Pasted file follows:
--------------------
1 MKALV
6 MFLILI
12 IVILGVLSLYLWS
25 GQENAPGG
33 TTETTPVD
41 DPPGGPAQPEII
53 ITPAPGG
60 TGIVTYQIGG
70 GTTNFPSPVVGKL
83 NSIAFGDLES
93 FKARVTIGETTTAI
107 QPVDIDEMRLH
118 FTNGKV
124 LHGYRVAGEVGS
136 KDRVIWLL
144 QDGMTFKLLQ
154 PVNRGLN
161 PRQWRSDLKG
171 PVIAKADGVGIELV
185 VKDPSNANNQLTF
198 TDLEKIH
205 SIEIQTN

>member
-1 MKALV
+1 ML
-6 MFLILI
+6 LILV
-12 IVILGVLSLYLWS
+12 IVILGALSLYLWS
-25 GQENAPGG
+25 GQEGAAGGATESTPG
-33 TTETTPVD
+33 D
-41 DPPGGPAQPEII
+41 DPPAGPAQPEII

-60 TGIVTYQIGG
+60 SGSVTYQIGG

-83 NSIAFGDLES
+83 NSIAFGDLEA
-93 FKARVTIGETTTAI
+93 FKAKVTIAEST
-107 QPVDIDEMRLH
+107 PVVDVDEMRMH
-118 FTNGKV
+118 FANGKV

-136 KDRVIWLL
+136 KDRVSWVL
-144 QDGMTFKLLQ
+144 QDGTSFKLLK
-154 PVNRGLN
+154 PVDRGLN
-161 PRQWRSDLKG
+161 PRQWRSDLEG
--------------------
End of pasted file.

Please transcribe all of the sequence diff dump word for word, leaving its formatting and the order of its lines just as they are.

1 MKALV
6 MFLILI
12 IVILGVLSLYLWS
25 GQENAPGG
33 TTETTPVD
41 DPPGGPAQPEII
53 ITPAPGG
60 TGIVTYQIGG
70 GTTNFPSPVVGKL
83 NSIAFGDLES
93 FKARVTIGETTTAI
107 QPVDIDEMRLH
118 FTNGKV
124 LHGYRVAGEVGS
136 KDRVIWLL
144 QDGMTFKLLQ
154 PVNRGLN
161 PRQWRSDLKG
171 PVIAKADGVGIELV
185 VKDPSNANNQLTF
198 TDLEKIH
205 SIEIQTN

>member
-1 MKALV
+1 ML
-6 MFLILI
+6 LILV
-12 IVILGVLSLYLWS
+12 IVILGALSLYLWS
-25 GQENAPGG
+25 GQEGAAGGATESTPG
-33 TTETTPVD
+33 D
-41 DPPGGPAQPEII
+41 DPPAGPAQPEII

-60 TGIVTYQIGG
+60 SGSVTYQIGG

-83 NSIAFGDLES
+83 NSIAFGDLEA
-93 FKARVTIGETTTAI
+93 FKAKVTIAEST
-107 QPVDIDEMRLH
+107 PVVDVDEMRMH
-118 FTNGKV
+118 FANGKV

-136 KDRVIWLL
+136 KDRVSWVL
-144 QDGMTFKLLQ
+144 QDGTSFKLLK
-154 PVNRGLN
+154 PVDRGLN
-161 PRQWRSDLKG
+161 PRQWRSDLEG